Server monitoring is something server admins put off until, well, it’s too late. Server admins have all experienced clients calling in to let them know that a service on their server is not working. This can be unfortunate and embarrassing at the very least. I thought I’d document a number of utilities I use to monitor Linux servers.
- Snort. Snort is a NIDS and NIPS, and one of the most famous network security tools. As a server admin, you should already know Snort. I usually use BASE alongside Snort on my servers.
- OSSEC. OSSEC is a HIDS, which can perform a number of useful monitoring tasks, such as rootkit detection, automated log analysis, and file integrity checking. In addition, it provides instant alerting and active response (which means that it can take some action automatically as soon as it faces a problematic situation). A must-have tool in your toolbox, IMO.
- Fail2ban. Fail2ban is a small utility which does one thing, and does it good. It monitors the system authentication logs, and detects password guessing attempts by counting the number of failed authentications, and bans the IPs of the offenders using the kernel firewall.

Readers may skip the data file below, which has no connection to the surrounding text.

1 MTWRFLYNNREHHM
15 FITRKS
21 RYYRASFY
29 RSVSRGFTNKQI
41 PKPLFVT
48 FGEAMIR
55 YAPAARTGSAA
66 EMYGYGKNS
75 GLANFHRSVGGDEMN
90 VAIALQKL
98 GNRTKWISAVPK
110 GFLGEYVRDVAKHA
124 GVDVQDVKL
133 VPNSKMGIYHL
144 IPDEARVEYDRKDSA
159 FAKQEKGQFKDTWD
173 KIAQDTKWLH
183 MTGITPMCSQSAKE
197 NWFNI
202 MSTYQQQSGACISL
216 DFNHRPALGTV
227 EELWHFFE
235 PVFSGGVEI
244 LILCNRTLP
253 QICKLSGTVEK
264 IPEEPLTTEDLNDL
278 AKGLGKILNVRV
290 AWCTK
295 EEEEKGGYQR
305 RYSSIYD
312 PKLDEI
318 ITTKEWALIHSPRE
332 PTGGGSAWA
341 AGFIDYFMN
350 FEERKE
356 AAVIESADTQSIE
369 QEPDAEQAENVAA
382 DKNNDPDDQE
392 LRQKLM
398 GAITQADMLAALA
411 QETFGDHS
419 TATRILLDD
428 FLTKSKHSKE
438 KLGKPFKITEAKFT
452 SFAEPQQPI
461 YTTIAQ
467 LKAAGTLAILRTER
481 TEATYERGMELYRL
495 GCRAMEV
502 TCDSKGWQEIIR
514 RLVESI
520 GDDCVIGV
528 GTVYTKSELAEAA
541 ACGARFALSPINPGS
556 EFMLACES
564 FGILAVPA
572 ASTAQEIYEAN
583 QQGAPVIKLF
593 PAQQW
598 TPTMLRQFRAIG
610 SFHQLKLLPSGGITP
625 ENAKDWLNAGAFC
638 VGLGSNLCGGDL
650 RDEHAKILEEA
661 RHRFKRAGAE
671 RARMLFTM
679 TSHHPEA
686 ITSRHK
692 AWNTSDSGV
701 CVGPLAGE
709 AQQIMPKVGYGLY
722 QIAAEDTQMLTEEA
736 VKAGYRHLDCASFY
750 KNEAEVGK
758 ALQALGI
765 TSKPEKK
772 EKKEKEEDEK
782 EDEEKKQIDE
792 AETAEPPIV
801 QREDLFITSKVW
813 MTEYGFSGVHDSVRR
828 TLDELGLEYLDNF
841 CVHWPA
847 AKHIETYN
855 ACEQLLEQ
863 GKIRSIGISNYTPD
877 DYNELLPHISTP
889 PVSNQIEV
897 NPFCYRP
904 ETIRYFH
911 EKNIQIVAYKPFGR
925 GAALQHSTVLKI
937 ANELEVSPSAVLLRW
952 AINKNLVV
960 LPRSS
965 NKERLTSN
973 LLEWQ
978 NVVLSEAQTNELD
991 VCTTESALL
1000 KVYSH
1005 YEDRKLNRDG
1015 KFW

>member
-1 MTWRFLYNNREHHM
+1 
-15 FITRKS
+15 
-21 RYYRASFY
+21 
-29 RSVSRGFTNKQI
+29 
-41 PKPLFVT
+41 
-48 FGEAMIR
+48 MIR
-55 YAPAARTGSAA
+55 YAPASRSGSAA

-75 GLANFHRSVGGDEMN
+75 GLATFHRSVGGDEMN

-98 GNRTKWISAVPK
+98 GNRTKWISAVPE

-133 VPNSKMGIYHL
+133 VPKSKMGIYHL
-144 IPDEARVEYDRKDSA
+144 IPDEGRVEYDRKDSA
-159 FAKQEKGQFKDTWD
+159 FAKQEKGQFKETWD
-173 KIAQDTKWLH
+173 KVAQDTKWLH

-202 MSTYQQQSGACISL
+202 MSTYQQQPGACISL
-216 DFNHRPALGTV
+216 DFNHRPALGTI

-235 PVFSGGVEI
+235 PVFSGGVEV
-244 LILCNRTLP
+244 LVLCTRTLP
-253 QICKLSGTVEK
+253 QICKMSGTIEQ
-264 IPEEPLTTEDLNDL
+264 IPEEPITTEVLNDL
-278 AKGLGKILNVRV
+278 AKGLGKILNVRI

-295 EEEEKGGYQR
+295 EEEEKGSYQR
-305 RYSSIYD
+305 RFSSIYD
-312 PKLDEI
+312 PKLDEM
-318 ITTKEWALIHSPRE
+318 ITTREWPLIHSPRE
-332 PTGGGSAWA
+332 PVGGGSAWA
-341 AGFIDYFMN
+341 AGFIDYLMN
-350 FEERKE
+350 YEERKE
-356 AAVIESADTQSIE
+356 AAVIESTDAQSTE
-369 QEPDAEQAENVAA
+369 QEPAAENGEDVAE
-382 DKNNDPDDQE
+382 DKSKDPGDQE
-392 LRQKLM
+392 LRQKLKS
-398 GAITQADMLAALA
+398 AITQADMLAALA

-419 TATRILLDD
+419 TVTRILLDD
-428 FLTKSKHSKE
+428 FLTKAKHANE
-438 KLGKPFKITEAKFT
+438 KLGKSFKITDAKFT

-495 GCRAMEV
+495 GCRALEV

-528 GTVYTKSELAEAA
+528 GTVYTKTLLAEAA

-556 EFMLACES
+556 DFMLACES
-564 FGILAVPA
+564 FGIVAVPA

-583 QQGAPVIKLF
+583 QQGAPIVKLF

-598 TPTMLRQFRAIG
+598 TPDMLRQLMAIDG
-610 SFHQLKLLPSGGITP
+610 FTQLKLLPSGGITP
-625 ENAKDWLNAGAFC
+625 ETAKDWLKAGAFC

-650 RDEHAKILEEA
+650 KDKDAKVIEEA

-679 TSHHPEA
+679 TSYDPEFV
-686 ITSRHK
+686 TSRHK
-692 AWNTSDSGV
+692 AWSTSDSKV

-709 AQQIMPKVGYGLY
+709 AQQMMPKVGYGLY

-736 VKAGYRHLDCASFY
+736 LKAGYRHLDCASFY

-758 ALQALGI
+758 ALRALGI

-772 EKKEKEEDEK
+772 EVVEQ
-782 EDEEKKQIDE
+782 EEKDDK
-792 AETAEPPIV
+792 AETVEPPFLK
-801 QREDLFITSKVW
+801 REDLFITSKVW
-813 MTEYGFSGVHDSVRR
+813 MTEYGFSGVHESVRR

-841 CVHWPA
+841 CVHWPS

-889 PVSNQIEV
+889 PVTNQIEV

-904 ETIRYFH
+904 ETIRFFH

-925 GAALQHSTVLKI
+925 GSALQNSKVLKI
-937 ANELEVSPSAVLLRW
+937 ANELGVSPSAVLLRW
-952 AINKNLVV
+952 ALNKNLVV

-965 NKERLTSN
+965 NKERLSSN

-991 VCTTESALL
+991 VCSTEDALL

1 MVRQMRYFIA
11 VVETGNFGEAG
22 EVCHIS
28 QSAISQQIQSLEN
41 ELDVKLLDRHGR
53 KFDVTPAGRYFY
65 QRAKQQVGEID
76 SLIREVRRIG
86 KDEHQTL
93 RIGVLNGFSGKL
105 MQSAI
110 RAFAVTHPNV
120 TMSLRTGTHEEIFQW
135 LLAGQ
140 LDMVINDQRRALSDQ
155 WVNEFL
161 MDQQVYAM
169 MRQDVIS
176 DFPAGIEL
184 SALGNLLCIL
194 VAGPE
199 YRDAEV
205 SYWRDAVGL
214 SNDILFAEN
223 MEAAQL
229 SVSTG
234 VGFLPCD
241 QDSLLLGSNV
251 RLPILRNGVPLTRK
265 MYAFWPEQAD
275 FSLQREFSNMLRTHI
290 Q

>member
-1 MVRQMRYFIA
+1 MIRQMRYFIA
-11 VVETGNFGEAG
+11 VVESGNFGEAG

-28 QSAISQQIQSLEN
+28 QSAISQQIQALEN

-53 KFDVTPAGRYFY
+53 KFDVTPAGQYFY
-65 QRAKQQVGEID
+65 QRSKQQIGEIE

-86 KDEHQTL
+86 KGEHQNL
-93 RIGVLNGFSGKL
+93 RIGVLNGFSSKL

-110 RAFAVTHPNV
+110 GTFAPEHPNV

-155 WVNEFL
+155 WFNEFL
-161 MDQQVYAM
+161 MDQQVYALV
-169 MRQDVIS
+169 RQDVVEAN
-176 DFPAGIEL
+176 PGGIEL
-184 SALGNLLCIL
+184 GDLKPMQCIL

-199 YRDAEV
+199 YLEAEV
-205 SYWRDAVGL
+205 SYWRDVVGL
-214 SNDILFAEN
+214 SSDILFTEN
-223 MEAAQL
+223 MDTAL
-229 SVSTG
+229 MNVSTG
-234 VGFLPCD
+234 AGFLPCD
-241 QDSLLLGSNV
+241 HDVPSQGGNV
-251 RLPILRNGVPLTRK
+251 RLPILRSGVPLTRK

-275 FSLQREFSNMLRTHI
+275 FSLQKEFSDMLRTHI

- Monit. Monit is a tool for managing services, processes, devices, files, etc. Monit allows full customization by accepting flexible rules on what to monitor, and what to do in case something goes wrong. It goes beyond simple stuff such as monitoring a port and pid file, and can for example send you an alert when a filesystem is about to run out of space, stop a service when it consumes too much CPU, or monitor an external server.
- Munin. Munin is an excellent utility which can collect data on just about anything going on in the server using RRDtool, and generate graphs for both online and offline viewing. A few examples of the graphs it generates include network interface incoming/outgoing traffic, inode usage, swap usage, memory usage, and filesystem usage. It also includes facilities to generate service-specific graphs, such as MySQL query count and Postfix mail queue size.